Friday, December 2, 2011

Charles Dickens: A Life by Jane Smiley — 224 pgs

A celebrity before the days of celebrity, Charles Dickens was a genius and an enigma who created some of the most potent novels in history. Behind the scenes, Dickens was a man unlike any other, with strange beliefs, warring passions and an eclectic lifestyle. In this biography by famous author Jane Smiley, Dickens’ life and works are explored in great depth and with generous helpings of sympathy, interest and wonder. From his secrecy about his troubled childhood to his eventual marriage to a woman whom he would one day repudiate, Smiley gives us a profound insight into the inner workings of the man whose fame seemed to be ever increasing. She shares with her readers his rapturous enjoyment of his notoriety and reveals the ways Dickens sought to eradicate society’s social and political ills through his stories. She also sheds light on how he unintentionally captured the personalities and behaviors of both himself and his counterparts in his amazingly fluid and distinctive tales. Smiley reveals all this with a deep sense of understanding and intimate knowledge that mirrors the devotion of his many fans, and even the critics who panned him. Part biography, part literary critique, Charles Dickens: A Life is at once a fascinating study of a man who was ahead of his time and also, tragically, a product of it.

Though I haven’t read Dickens’ work extensively, I do consider him to be one of my favorite authors, and I’m constantly amazed at the unique and sensitive qualities of his writing. I am, in fact, so interested in Dickens and his work that I’m trying to undertake a project where I read all his published work incrementally throughout the new year. It's a vast undertaking, for most of Dickens’ books are very long, but I hope one day to be able to complete this journey through the works of an author whom I find amazing and inimitable. When I was approached to review this book, I did a happy little dance of joy and immediately said yes, for I could think of no better way to get close to this author than to read about his life and work in biographical form. This book was entrancing from the outset, and Smiley’s manipulation of her material was both expert and alluring. I learned so much about Dickens that I felt, as I closed the covers, as if I had gotten an intimate peek into the mind of a man who defies easy description.

As many readers of Dickens will attest, there is no one who writes a story in quite the way this man did. Many other authors manage to imitate him in their rich portrayal of character, but there is truly only one Dickens, and love him or hate him, this cannot be denied. One of the things that was most interesting about this book was discovering that each story he wrote had a good deal of autobiographical material threaded through it, and as Dickens matured as an author and his perceptions of the world changed, his characters also grew more evolved and multifaceted. Many of his characters were archetypes, and many of them were based on the very people he lived with, worked with or associated closely with. I found it interesting that Dickens seemed to have only two or three versions of the women in his tales, and these women were based on the limited and very prejudicial beliefs that he held. Most of his female characters were either based on his wife (who, in later years, he held little esteem for) or took on the virginal and unsullied role of those paramours that Dickens always kept out of public sight. It's stated rather clearly that it's only at the end of his life that Dickens truly began to understand women, and this also was reflected in his work.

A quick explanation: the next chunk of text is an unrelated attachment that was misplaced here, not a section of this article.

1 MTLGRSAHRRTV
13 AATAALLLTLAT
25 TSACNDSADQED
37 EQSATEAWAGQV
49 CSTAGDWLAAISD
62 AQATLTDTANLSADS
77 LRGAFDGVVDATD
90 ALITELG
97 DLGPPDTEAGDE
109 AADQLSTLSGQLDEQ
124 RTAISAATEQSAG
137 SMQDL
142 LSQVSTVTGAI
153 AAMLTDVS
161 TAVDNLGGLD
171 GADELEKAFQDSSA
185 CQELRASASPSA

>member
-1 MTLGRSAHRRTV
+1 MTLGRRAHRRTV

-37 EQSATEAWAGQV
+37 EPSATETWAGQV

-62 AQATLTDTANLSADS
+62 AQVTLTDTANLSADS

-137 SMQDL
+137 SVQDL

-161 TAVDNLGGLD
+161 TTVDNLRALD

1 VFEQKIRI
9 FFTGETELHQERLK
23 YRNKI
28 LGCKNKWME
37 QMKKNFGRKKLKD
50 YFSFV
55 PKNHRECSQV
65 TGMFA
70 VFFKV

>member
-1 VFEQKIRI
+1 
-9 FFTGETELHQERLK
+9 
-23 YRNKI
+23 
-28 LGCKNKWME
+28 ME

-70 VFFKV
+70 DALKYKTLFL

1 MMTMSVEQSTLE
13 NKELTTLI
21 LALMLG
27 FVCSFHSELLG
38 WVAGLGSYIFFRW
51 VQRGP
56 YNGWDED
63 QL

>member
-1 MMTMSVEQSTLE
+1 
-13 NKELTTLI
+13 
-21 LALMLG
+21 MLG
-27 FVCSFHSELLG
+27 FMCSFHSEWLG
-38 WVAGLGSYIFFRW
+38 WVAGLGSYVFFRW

Dickens was also very adept at making social statements and addressing pressing public concerns in his work, and used the platform of his novels to share his disgust and sadness at the failure of the system to adequately provide for the lower class. Much of his work has the hallmark of broaching topics of public sanitation, the workhouse, orphanages, and other systems where people fall through the cracks and are forgotten. Though these are topics he includes in his books, these aren’t the subjects of his books, and in his own way Dickens creates a pastiche of narrative, character and drama with an underlying and low level admonishment of the system that so many found themselves at the mercy of. Dickens sought to entertain but also to educate, and in this light, his work takes on a new meaning and portent that most modern readers remain unaware of. Not only was Dickens a very successful author, he was arguably the first celebrity to ever take the stage, with dramatic readings and recitations punctuating his literary work.